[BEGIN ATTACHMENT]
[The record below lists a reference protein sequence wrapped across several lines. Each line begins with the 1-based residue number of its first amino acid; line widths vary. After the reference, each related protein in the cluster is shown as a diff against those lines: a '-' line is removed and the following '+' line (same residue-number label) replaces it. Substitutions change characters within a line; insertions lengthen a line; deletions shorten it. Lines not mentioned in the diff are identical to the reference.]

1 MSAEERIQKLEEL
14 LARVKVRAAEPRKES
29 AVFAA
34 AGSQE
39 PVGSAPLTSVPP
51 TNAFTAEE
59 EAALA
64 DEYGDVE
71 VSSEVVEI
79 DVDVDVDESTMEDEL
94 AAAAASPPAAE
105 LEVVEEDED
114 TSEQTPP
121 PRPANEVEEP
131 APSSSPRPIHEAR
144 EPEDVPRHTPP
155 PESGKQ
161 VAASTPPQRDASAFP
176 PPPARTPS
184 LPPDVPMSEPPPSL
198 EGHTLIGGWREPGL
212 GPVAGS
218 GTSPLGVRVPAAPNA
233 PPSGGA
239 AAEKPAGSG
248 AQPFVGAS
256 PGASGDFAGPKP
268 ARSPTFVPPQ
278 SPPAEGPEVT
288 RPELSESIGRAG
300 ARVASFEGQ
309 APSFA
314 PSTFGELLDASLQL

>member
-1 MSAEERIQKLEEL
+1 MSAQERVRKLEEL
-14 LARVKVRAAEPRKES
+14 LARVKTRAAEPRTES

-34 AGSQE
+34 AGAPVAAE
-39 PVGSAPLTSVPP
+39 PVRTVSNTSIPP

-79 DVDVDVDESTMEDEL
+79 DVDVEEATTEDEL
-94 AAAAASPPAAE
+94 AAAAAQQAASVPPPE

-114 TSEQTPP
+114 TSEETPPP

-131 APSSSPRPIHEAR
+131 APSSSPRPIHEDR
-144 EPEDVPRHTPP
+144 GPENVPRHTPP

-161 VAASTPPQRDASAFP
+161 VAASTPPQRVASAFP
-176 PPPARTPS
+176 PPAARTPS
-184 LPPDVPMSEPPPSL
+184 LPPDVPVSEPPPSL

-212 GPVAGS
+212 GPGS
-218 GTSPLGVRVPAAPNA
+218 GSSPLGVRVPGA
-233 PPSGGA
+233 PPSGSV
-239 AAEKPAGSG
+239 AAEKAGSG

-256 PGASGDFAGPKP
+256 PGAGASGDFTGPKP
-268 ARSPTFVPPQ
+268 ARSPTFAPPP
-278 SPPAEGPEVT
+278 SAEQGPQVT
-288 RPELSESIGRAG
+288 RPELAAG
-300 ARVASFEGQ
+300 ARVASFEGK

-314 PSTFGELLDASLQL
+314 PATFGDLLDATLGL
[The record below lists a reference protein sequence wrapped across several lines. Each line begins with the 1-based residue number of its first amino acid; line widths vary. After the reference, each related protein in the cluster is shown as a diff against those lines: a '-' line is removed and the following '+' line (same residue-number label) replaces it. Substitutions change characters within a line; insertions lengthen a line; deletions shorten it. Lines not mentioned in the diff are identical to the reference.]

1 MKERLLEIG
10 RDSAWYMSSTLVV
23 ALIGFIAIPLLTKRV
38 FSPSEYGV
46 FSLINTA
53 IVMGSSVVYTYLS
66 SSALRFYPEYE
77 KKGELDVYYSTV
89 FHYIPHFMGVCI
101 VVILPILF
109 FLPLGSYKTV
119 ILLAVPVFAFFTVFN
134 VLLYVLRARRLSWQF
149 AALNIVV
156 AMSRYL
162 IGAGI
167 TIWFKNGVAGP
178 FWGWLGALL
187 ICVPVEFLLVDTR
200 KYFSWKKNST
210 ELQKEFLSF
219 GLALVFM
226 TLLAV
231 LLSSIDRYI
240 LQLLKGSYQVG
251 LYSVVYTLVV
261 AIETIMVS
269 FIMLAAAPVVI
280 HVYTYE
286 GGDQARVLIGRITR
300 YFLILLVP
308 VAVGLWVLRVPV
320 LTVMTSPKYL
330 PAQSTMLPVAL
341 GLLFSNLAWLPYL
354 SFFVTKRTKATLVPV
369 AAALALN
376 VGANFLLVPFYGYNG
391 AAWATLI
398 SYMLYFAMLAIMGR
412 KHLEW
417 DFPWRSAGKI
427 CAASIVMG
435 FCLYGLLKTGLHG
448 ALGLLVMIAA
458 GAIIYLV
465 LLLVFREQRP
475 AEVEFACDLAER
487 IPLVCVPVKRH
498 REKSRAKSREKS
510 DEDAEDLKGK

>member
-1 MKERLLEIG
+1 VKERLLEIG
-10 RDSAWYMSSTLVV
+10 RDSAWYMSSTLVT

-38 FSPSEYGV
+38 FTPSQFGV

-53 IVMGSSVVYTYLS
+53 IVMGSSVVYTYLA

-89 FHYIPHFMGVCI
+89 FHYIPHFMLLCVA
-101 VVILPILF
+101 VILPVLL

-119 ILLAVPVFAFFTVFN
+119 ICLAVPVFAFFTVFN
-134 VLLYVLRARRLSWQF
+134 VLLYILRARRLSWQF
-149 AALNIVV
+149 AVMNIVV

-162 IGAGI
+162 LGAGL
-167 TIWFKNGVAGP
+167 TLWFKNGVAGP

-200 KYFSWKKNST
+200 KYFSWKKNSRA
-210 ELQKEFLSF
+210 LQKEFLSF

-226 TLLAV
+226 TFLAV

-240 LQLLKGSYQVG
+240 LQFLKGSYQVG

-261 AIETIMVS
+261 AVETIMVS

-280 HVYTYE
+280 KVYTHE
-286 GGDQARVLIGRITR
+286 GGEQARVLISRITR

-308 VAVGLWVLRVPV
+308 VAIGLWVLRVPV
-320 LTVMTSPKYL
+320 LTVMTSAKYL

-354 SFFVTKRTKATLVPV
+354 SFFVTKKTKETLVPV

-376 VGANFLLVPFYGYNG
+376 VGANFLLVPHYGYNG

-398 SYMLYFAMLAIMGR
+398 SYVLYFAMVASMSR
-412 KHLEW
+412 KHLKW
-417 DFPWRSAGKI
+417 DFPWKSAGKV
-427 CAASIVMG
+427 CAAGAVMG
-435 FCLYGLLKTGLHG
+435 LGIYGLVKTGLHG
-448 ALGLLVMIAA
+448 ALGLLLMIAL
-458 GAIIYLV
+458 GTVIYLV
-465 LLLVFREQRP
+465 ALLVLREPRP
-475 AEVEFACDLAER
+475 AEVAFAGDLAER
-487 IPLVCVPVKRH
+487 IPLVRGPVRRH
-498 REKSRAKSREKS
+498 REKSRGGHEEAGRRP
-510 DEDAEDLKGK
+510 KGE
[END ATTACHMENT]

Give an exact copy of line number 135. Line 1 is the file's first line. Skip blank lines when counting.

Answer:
-10 RDSAWYMSSTLVV